Europa Park

Ah, the roller coaster capital of the world. Many theme parks boast in grandiose terms about their thrill rides. They claim that they have the most intense steel and wooden roller coasters ever built. Only one theme park can tell the truth about their claim. By definition, there’s only one place that’s home to the best coaster collection on the planet. Which one is it? Here’s your guide to which park claims roller coaster supremacy over the competition.


Image: Cedar Fair

This list is entirely subjective, as it requires an impossible judgment of quality vs. quantity. Some unlisted parks have as many roller coasters as others I'll mention, and a few have at least one superior roller coaster. Parks need a considerable number of high-caliber thrill rides to earn a spot here.

Carowinds qualifies for two reasons. The first is quantity, as it will open its 14th roller coaster in 2019. It’ll have the fourth-most number of coasters in the world at that point. But the park’s true justification for this list is the Intimidator, a towering hypercoaster that stretches 232 feet into the air and then drops guests 75 miles per hour at a 74-degree angle. Named and styled after the original Intimidator, NASCAR’s Dale Earnhardt, it’s a monstrous coaster in tone and spirit.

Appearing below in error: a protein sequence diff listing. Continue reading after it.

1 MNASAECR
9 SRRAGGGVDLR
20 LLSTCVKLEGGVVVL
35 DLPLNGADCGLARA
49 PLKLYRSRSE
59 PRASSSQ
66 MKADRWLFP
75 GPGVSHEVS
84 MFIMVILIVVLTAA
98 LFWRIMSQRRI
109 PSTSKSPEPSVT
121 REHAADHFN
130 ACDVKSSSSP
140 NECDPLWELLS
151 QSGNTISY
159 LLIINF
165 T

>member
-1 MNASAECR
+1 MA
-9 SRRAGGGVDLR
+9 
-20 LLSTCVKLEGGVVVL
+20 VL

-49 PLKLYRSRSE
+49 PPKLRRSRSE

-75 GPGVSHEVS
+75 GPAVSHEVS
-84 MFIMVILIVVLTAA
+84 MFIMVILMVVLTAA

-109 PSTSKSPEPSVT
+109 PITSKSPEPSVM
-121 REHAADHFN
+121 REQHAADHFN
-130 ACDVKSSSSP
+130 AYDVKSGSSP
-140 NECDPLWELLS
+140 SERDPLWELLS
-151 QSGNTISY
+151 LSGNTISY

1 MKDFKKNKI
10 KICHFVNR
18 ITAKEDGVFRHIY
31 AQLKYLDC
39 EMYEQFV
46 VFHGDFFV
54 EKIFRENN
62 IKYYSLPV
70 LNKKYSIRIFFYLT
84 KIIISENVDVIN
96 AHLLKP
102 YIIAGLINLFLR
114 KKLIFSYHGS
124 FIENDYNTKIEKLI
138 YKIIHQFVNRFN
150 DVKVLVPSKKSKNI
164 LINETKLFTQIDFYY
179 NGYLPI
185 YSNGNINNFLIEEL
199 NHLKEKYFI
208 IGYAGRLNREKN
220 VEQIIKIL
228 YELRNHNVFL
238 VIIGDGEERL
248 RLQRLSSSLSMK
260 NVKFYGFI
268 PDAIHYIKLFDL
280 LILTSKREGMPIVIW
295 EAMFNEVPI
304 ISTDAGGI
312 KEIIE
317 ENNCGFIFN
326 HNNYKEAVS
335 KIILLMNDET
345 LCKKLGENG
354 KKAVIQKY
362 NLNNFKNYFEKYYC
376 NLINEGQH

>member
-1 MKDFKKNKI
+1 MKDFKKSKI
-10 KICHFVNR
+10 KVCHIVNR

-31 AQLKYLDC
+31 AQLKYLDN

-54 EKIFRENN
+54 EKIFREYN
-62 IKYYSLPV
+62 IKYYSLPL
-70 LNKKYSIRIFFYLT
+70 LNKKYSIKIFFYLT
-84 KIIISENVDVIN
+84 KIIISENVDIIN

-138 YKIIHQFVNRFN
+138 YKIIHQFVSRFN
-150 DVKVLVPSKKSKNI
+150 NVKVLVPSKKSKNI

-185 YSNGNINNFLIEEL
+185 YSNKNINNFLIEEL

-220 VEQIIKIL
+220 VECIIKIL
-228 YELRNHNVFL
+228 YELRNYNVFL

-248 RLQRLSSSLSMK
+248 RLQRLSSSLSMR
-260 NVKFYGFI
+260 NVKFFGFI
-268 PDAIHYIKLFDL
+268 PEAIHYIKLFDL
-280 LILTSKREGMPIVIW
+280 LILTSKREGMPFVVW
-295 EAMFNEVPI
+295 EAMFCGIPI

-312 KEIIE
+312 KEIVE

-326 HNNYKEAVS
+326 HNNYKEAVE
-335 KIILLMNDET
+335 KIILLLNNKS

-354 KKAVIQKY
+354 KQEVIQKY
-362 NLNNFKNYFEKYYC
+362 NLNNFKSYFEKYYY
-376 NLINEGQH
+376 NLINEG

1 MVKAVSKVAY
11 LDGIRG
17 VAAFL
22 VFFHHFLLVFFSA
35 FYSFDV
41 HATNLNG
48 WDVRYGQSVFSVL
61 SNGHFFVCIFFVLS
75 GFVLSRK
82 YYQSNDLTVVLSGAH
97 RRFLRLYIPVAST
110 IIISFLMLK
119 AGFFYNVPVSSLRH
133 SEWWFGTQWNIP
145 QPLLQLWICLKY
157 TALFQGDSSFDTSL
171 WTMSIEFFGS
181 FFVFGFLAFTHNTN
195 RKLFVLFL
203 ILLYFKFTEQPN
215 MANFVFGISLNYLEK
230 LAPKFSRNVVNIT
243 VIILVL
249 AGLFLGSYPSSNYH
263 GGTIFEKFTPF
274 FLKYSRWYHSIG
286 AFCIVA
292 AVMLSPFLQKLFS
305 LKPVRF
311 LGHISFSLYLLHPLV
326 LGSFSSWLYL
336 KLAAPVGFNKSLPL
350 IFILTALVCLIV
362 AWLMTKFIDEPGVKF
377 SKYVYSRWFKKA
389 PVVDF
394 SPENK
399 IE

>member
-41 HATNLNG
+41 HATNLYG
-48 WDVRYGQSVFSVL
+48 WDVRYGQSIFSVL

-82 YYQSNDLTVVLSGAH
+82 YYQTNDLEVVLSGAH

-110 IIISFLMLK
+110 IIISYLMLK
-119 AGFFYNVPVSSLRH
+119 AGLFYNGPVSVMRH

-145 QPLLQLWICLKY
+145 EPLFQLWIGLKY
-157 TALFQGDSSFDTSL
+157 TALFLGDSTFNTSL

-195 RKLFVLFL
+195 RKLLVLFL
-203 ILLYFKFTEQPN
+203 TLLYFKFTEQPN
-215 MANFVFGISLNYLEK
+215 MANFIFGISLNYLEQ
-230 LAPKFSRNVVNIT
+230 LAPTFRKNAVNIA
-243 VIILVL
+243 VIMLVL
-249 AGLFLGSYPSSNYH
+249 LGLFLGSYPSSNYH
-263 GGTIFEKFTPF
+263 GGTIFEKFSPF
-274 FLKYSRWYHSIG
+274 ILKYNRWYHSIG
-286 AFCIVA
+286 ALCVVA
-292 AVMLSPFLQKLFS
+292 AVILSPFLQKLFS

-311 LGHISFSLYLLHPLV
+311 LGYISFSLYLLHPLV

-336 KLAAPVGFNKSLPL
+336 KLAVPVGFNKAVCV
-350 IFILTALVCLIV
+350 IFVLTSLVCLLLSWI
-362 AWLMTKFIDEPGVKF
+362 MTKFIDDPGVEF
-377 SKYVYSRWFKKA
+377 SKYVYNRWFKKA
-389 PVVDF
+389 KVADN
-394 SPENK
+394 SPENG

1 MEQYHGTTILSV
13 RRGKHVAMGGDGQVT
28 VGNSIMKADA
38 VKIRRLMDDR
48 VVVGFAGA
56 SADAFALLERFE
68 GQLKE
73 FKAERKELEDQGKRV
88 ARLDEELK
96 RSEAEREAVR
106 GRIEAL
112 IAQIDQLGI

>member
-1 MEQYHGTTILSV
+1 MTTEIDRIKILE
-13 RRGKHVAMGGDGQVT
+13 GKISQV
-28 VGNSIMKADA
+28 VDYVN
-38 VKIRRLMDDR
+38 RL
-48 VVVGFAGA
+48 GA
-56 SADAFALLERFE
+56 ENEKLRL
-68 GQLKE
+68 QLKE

The recent calling card at Carowinds is a different coaster, though. Fury 325 is a screaming steel coaster so blisteringly fast that it's sometimes hard to keep operational. At a top speed of 95 miles per hour, it's absolutely in the conversation for best thrill ride for adrenaline junkies out of everything on this list.

Six Flags Great America

Image: Six Flags